N.Y. Gov. Paterson Welcomes Obama Plan
ROBERT SIEGEL, host:
Among the many governors who are enthusiastically awaiting that money for infrastructure is New York state Governor David Paterson. Governor Paterson, welcome to the program.
Governor DAVID PATERSON (Democrat, New York): Robert, thanks for having me.
SIEGEL: You said last week that New York state has more than 40 shovel-ready programs for improving highways and bridges and more than 58 waste water treatment and green infrastructure projects ready to go. First, the phrase shovel-ready - I mean, people have questioned how immediate an impact infrastructure money has. If Washington approves it on a Monday, are people breaking ground on Friday, or is it six months later that work begins on something?
Governor PATERSON: Other than the fact that some of the projects are hard to start in the middle of winter, when the administration will begin, I would say that certainly by March, our projects - as you said, 98 of them were ready to go, are pretty much sitting there just awaiting the OK. And we would actually do it ourselves, but we have a $1.75 billion deficit we have to close within this year. And we have a projected $13.3 billion fiscal deficit in the '09-'10 budget.
SIEGEL: So what you're saying that if there were a program passed shortly after the Obama administration comes in at the end of January, by March, that money would be showing up in the paychecks of people working on bridges, highways, and water treatment plants?
Governor PATERSON: In New York, I would say that's the case. And in some of the warmer states, perhaps sooner.
SIEGEL: You told me back in October that the Wall Street crisis would cost New York state about, I think it was $38 billion in capital gains.
Governor PATERSON: I'd add another 10 on now, Robert. I would say it's nearly $50 billion.
SIEGEL: Well, in view of that scale of declining revenues, how much money would you need from Washington in the way of infrastructure money to make a dent in your budget problems?
Governor PATERSON: Well, actually, I don't know that the infrastructure money will make an immediate dent in the economy. It addresses an issue that America has basically ignored for the last 50 years, and it certainly will protect us long-term from large expenditures that we would have to make with infrastructures fail, bridge collapses or transportation systems that had run down and the like.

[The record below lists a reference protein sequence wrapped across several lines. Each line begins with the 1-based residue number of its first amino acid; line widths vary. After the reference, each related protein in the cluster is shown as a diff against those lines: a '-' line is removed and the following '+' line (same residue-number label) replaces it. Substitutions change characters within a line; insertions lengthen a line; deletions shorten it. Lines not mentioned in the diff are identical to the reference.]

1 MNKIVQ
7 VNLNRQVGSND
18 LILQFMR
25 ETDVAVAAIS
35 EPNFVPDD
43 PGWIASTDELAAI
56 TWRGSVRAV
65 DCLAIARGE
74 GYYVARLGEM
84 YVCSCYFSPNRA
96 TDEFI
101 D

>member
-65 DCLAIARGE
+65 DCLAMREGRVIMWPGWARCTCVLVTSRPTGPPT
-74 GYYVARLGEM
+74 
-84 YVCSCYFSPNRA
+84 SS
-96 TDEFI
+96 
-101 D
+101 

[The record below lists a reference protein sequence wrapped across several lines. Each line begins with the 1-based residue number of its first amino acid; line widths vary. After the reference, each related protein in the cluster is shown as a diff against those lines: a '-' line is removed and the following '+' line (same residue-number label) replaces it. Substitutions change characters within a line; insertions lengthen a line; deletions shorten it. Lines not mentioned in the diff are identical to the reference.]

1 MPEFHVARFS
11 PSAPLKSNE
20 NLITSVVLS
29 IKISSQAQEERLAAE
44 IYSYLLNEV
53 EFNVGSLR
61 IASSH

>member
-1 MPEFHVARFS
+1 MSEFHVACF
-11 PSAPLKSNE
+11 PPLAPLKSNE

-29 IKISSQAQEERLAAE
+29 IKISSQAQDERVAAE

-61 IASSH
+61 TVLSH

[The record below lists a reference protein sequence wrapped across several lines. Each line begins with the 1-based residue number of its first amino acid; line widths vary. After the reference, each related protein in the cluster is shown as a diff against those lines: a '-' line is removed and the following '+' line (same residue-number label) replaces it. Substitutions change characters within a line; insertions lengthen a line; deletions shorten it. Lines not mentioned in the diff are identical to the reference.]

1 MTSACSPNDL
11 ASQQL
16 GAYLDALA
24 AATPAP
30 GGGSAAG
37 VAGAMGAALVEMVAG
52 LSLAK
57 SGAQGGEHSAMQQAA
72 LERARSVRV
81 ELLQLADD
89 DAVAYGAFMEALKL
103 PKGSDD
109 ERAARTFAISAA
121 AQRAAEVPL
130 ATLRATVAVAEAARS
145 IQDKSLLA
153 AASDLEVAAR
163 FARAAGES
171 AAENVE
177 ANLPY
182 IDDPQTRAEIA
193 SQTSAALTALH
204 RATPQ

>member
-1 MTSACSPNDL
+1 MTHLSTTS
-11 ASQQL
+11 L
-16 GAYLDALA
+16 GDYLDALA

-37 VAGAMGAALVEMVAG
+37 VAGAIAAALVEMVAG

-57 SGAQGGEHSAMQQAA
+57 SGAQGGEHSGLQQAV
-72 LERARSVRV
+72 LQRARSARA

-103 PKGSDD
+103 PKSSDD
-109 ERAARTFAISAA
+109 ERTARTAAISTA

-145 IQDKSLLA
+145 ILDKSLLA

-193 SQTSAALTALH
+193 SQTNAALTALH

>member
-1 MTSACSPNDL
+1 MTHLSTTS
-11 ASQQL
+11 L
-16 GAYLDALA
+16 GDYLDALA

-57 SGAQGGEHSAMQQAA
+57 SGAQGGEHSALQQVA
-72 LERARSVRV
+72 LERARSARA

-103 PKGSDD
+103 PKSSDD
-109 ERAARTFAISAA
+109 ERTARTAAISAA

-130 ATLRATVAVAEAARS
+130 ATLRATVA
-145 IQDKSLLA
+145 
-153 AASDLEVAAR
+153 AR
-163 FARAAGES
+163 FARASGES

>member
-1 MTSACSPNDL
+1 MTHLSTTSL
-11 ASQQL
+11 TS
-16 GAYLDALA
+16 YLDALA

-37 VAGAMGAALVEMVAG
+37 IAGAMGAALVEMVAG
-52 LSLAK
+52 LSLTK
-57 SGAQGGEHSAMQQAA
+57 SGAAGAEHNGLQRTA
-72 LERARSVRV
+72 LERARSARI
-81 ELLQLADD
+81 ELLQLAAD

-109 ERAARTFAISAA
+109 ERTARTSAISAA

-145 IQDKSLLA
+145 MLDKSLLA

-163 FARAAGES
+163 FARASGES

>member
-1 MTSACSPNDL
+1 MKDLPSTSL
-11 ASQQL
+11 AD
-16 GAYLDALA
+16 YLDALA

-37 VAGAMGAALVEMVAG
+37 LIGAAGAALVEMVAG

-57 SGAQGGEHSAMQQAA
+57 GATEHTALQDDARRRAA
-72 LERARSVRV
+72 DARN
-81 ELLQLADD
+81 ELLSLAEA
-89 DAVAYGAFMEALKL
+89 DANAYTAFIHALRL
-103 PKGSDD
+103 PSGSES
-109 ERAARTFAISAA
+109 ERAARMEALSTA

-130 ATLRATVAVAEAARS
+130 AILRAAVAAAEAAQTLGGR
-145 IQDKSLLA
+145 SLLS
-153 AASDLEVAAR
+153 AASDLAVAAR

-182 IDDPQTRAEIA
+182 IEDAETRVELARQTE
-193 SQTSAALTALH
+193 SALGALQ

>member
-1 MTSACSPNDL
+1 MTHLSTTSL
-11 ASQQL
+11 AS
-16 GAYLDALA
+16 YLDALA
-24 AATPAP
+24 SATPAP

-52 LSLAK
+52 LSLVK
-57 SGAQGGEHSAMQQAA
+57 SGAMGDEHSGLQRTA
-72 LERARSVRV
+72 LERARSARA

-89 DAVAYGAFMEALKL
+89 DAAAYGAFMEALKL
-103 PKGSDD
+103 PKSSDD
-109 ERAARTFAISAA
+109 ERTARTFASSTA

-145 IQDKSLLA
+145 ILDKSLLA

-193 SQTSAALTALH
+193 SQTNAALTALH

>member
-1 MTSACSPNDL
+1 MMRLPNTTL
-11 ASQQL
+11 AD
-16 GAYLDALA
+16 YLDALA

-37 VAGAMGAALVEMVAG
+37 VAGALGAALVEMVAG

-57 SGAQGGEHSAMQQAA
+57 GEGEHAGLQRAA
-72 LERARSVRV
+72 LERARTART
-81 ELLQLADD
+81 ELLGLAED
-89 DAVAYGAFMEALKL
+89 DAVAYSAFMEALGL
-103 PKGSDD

But what I do think it will stimulate is getting people back to work and also demonstrating the government is active because I think part of this crisis, most of it economic, is psychological, and that people don't think that we can find solutions to put people back to work.
SIEGEL: Give us an example of one project here, one shovel-ready project that epitomizes what you would like to do with money from Washington.
Governor PATERSON: Oh, up in Western New York, in Rochester - it's really the Genesse Valley. There is Route 252 in Henrietta that we'd like to try to restore because it doesn't really have any real use right now. All the way on the other side of the state in Suffolk County, that's the tip of Long Island, we have Route 112. Now, there's difficult vehicular access in that part of Suffolk County way out toward Montauk Point. And if we could reengage Route 112, we'd be doing the same thing.
SIEGEL: Reengage Route 112 meaning what, widen it?
Governor PATERSON: Well, there are certain points that it's totally cut off, so it's unusable. It's where Long Island becomes very narrow that it could be vital, but we've never rebuilt it.
SIEGEL: And cynics will say narrow and very rich also with beach houses.
Governor PATERSON: Well, it's not going to get any richer when people can't get there. And it's more and more of a problem as the population of that area is growing. And these are the types of projects that can put people to work, but they have a real value because those thoroughfares are moving people. So I think sometimes, the term infrastructure doesn't mean much to people. When you relate infrastructure to school construction and, as in this case, to alleviate traffic, then the public starts to hear you.
SIEGEL: Well, Governor Paterson, thanks for talking with us. And I would feel remiss if I didn't give you the opportunity to tell us now who the new junior senator from New York state is going to be.
Governor PATERSON: Well, Robert, I'm so glad that you've given me the opportunity on NPR to disclose to the country that our new junior senator will be a very qualified person.
(Soundbite of laughter)
SIEGEL: OK. Governor David Paterson speaking to us from New York City. Thank you very much.
Governor PATERSON: Thanks so much. Bye.
NPR transcripts are created on a rush deadline by Verb8tm, Inc., an NPR contractor, and produced using a proprietary transcription process developed with NPR. This text may not be in its final form and may be updated or revised in the future. Accuracy and availability may vary. The authoritative record of NPR’s programming is the audio record.